Treponema pallidum hemagglutination (TPHA) is a test to diagnose and detect the Palladium antibodies of a patient against the causative agents of syphilis. The process involves sensitizing the red blood cells with T.palladium (Syphilis) fragment in a test dish.
Treponema pallidum hemagglutination (TPHA) is a test to detect the Palladium antibodies from the blood of a patient against the causative agents of syphilis (Treponema pallidum). The process involves sensitizing the red blood cells with T. palladium fragments. When exposed to the serum sample infected with syphilis the cells aggregate on the surface of the test dish.
Syphilis is a sexually transmitted disease caused by Treponema pallidum. It is the most common sexual transmitted disease and it requires TPHA test for diagnosis. The disease starts as a painless sore that affects the genitals, rectum or mouth. It can be spread to other people through skin contact with the sores.
Syphilis is spread through skin-to-skin contact from someone who has it, people can only get syphilis through sexual intercourse. Syphilis could easily affect people who are sexually active and it could also be passed down to a baby during pregnancy and childbirth.
Syphilis progresses through several stages and the symptoms for syphilis may vary depending on its stage. Though it doesn’t always occur in the same order, the stages may overlap. The stages for syphilis are shown below:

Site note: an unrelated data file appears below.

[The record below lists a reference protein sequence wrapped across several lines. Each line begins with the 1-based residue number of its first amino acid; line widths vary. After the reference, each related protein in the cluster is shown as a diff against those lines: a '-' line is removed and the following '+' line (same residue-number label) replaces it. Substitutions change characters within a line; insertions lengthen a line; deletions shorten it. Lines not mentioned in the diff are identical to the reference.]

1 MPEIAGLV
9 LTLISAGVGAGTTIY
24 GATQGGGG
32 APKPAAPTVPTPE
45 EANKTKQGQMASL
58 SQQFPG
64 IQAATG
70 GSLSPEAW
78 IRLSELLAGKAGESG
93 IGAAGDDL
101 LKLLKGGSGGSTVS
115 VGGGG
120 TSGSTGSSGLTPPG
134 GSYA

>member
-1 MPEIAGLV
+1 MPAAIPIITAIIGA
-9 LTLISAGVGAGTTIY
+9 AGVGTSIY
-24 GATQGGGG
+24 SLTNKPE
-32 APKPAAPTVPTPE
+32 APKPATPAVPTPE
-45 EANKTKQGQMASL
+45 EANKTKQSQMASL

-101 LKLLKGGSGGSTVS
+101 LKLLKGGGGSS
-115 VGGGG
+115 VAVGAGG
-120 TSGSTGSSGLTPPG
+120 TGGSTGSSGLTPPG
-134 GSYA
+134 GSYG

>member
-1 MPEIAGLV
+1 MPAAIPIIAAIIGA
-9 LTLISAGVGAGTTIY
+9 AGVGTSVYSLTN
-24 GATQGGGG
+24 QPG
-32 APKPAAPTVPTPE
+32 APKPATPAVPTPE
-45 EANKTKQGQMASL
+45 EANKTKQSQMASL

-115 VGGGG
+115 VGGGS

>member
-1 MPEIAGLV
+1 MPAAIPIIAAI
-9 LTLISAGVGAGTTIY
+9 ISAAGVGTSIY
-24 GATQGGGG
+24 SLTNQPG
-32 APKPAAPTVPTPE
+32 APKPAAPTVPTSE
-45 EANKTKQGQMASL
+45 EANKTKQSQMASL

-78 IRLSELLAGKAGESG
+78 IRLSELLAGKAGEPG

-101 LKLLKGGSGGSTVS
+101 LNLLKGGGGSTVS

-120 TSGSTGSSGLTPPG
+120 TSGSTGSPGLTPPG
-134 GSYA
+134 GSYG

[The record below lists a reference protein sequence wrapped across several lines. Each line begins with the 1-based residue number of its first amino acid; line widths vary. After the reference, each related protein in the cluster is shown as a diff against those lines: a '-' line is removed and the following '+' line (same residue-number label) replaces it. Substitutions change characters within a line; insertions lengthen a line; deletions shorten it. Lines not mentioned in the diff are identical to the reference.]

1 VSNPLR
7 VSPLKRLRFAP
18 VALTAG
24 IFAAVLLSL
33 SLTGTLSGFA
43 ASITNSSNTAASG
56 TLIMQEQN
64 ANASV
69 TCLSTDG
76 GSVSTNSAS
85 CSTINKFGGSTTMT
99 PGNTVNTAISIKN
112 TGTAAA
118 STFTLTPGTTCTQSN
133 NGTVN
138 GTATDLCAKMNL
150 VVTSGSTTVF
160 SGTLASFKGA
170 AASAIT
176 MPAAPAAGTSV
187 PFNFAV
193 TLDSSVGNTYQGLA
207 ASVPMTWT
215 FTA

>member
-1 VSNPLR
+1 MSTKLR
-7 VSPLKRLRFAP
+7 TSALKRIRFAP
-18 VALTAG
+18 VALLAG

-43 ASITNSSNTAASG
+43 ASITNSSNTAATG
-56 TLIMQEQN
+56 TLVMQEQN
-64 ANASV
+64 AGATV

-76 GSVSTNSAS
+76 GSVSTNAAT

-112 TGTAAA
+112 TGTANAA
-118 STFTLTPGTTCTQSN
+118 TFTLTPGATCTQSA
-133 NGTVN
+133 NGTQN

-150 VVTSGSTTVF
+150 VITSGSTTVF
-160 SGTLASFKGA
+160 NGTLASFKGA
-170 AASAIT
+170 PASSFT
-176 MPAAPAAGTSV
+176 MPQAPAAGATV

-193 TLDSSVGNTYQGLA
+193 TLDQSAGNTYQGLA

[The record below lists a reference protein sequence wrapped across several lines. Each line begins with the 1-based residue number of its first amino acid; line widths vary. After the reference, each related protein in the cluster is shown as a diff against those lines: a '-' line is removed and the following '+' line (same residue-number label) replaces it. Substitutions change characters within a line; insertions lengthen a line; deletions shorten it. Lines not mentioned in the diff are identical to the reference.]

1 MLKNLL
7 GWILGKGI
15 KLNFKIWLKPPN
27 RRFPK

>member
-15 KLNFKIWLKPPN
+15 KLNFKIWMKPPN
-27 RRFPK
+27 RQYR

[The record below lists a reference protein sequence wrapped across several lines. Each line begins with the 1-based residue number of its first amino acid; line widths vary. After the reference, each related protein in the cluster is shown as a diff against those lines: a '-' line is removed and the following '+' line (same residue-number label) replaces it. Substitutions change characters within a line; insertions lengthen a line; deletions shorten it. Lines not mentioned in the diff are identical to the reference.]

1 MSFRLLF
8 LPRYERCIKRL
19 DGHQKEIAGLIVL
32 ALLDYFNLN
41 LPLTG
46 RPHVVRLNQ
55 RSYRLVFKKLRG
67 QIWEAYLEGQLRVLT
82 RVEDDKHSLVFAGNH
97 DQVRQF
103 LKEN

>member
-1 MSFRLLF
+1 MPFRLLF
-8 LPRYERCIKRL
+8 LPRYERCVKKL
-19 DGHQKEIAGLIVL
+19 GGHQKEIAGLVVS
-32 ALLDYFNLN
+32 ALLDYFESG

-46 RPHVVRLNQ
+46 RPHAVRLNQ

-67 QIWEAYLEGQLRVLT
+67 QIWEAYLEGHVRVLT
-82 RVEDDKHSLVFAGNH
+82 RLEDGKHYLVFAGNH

- Primary Syphilis
- Secondary Syphilis
- Latent Syphilis
- Congenital syphilis
If you are experiencing any of these symptoms, then it is suggested to take the TPHA test.
The cause of syphilis is a bacterium called Treponema pallidum. The most common route of transmission is through contact with an infected person's sore during sexual activity. The bacteria enter your body through minor cuts or abrasions in your skin or mucous membranes. Syphilis is contagious during its primary and secondary stages, and sometimes in the early latent period.
How to Identify?
If you think you might have syphilis, go to your doctor as soon as possible. They’ll take a blood sample to run tests, and they’ll also conduct a thorough physical examination. If a sore is present, your doctor may take a sample from the sore to determine if the syphilis bacteria are present.
If your doctor suspects that you’re having nervous system problems because of tertiary syphilis, you may need a lumbar puncture, or spinal tap. During this procedure, spinal fluid is collected so that your doctor can test for syphilis bacteria.
The four stages of syphilis are:
Syphilis is most infectious in the first two stages.
When syphilis is in the hidden, or latent, stage, the disease remains active but often with no symptoms. Tertiary syphilis is the most destructive to health.
What to Do?
The best way to prevent syphilis is to practice safe sex. Use condoms during any type of sexual contact. In addition, it may be helpful to:
- Use a dental dam (a square piece of latex) or condoms during oral sex.
- Avoid sharing sex toys.
- Get screened for STIs and talk to your partners about their results.
Syphilis can also be transmitted through shared needles. Avoid sharing needles if using injected drugs.